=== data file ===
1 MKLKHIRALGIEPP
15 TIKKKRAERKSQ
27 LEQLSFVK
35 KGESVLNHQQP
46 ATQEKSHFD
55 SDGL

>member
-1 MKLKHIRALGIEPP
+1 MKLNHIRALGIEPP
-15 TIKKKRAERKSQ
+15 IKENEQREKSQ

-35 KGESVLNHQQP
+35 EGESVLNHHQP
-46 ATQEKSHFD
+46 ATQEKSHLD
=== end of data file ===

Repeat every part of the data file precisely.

1 MKLKHIRALGIEPP
15 TIKKKRAERKSQ
27 LEQLSFVK
35 KGESVLNHQQP
46 ATQEKSHFD
55 SDGL

>member
-1 MKLKHIRALGIEPP
+1 MKLNHIRALGIEPP
-15 TIKKKRAERKSQ
+15 IKENEQREKSQ

-35 KGESVLNHQQP
+35 EGESVLNHHQP
-46 ATQEKSHFD
+46 ATQEKSHLD